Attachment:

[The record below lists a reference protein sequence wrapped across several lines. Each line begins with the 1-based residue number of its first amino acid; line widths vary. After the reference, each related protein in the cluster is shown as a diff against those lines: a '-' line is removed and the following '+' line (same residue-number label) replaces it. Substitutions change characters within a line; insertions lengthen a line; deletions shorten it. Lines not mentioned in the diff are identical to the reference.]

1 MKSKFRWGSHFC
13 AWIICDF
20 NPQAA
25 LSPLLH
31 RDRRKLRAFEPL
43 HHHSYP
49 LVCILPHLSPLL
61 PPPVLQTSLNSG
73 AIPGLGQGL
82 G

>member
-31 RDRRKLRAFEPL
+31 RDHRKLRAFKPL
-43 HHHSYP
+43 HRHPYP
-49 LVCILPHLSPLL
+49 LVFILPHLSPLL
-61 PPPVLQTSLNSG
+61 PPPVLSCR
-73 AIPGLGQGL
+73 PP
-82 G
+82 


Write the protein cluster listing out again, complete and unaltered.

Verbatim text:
[The record below lists a reference protein sequence wrapped across several lines. Each line begins with the 1-based residue number of its first amino acid; line widths vary. After the reference, each related protein in the cluster is shown as a diff against those lines: a '-' line is removed and the following '+' line (same residue-number label) replaces it. Substitutions change characters within a line; insertions lengthen a line; deletions shorten it. Lines not mentioned in the diff are identical to the reference.]

1 MKSKFRWGSHFC
13 AWIICDF
20 NPQAA
25 LSPLLH
31 RDRRKLRAFEPL
43 HHHSYP
49 LVCILPHLSPLL
61 PPPVLQTSLNSG
73 AIPGLGQGL
82 G

>member
-31 RDRRKLRAFEPL
+31 RDHRKLRAFKPL
-43 HHHSYP
+43 HRHPYP
-49 LVCILPHLSPLL
+49 LVFILPHLSPLL
-61 PPPVLQTSLNSG
+61 PPPVLSCR
-73 AIPGLGQGL
+73 PP
-82 G
+82 